March 16, in the year 2880, was looking as though it might be a horrible day for Earth and anyone living here at that time. However, thanks to recent updates to the system used to keep track of dangerous asteroids, we can breathe a sigh of relief for our distant descendants.
Asteroid 29075 (1950 DA) is a 1.3-kilometre wide space rock first spotted on February 23, 1950. However, due to the timing of its orbit, astronomers lost track of it after that, for just over 50 years. It was only spotted again on December 31, 2000, about three months before the asteroid would make a safe flyby of Earth, at a distance of nearly 8 million kilometres.
It was fortunate that astronomers spied the asteroid when they did. It gave them the chance to aim the Goldstone and Arecibo radio telescopes at it as it flew past us. By bouncing radar beams off 1950 DA's surface, they gave us a look at its size and shape and gathered more details about how it moved through space.
Asteroid 29075 (1950 DA) is shown here in eight different radar images gathered by the Arecibo radio telescope as the asteroid tumbled past Earth on March 11, 2001. Credit: NASA CNEOS
From those observations, a new plot of 1950 DA's orbit emerged and a new assessment of its threat to Earth. As a result, 1950 DA suddenly shot up to the top of NASA's Sentry Impact Risk table, where astronomers list all of the known asteroids with any chance of impacting Earth in the future. In fact, from 2014 until now, 1950 DA was the most dangerous asteroid known!
Fortunately, it was not an immediate risk. However, for the only potential impact for 1950 DA, on March 16, 2880, it would end up being a significant worry.
Now, it wasn't a sure thing that this massive asteroid would slam into Earth on that fateful day. According to the ESA, 1950 DA's impact risk, as of 2001, was 1 in 300 (or about a one-third of one per cent chance). On the Palermo Scale, which measures the overall risk of an impact, the asteroid was ranked with a value of +0.17. According to NASA, a value between -2 and 0 indicates that the asteroid should be carefully monitored. On the other hand, a positive Palermo value indicates an actual level of concern.
A 2015 update to 1950 DA's threat level still gave a 1 in 8,000 chance of an impact. That only amounts to a 0.0125 per cent chance (or a 99.9875 per cent chance of it missing). Meanwhile, this also downgraded the Palermo scale rating to -1.4. So, it was still worth watching.
As 1950 DA orbits the Sun, it travels between the asteroid belt and a point just inside Earth's orbit. Based on this, it is an Apollo asteroid, a near-Earth object, and a potentially hazardous asteroid. Credit: ESA/NEO Coordination Office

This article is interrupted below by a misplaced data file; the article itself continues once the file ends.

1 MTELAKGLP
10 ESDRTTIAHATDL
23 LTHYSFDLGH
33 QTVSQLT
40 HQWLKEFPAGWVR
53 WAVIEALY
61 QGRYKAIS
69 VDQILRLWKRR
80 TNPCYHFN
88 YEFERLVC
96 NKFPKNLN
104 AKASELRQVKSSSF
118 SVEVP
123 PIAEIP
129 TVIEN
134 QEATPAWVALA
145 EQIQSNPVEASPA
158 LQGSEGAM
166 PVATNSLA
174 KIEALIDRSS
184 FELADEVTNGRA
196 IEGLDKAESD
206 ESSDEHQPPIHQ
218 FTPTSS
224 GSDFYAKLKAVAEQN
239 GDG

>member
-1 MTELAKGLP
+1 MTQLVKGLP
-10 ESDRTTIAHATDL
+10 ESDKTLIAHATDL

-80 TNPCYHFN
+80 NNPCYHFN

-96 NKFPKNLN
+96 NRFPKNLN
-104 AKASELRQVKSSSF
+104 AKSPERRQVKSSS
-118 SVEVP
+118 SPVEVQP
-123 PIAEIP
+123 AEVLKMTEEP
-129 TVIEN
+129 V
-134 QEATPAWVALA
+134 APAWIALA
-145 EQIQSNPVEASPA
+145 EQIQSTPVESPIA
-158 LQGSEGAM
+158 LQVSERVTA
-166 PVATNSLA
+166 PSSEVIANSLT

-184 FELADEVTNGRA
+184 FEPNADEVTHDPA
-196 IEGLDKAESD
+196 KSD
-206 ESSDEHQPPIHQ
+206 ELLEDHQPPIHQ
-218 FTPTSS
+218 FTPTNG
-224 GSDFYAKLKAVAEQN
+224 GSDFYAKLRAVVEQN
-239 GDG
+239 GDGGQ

Given the potential damage of an asteroid impact, any chance of a hit is worth keeping an eye on. In a 2003 study of 1950 DA's possible impact in 2880, the researchers examined what would happen if the asteroid crashed into the Atlantic Ocean, around 300 kilometres from the U.S. East Coast. They found that it would produce a crater nearly 20 kilometres across the sea floor, with a 100-m high tsunami that would crash into the eastern seaboard within 2 hours of the impact. In addition, Western Europe and Western Africa would see 20-metre waves arrive around 12 hours after impact.
NEW ASSESSMENT = LOWER RISK
The latest update about 1950 DA, issued on March 29, 2022, by scientists at NASA's Center for Near-Earth Object Studies (CNEOS) and the ESA's NEO Coordination Office, has significantly downgraded the threat from the asteroid.
As of now, the impact risk has been lowered from 1 in 8,000 down to 1 in 30,000. That's a nearly 4-fold decrease in the threat level posed by 1950 DA. Also, it has gone from a -1.4 to a -2.0 on the Palermo Scale. Any lower, and they would likely remove 1950 DA from their risk lists altogether.
The innovation that made this possible was NASA's new Sentry II system. As an improvement over the old Sentry system, Sentry II considers how the path of an asteroid is affected by sunlight shining on its surface. This is known as the Yarkovsky effect.
Watch below: What is the Yarkovsky effect?
According to NASA, CNEOS scientists had to make manual adjustments to asteroid orbits based on the expected influence of the Yarkovsky effect. Now, Sentry II takes care of all those calculations on its own, improving our ability to find potential impacts and rule out the danger from certain asteroids.
With the threat from 1950 DA now downgraded, the title of "most dangerous asteroid" now gets passed to 101955 Bennu, the target of NASA's OSIRIS-REx mission from Dec. 3, 2018, to May 10, 2021. The spacecraft gathered a substantial amount of data about the asteroid's composition and density and its path through space, and how that was being influenced by the Yarkovsky effect. It is also returning a sample of material from Bennu, which is expected to arrive on Sep. 24, 2023.
Based on the new information about Bennu and the calculations of the new Sentry II system, NASA actually increased the odds of Bennu hitting Earth as of last year. The changes were minor. The probability of a strike between the years 2135 and 2200 increased from 1 in 2,700 up to 1 in 1,750. The individual chance of an impact, specifically on September 24, 2182, was set at 1 in 2,700.
These impact probabilities are still tiny (a 1 in 2,700 chance of a hit = a 99.99963 per cent chance it will miss). Still, it will be close enough. Perhaps, 160 years from now, we will have the technology to harvest all the rock and minerals from Bennu, completely removing it as a potential threat to the inhabitants of Earth.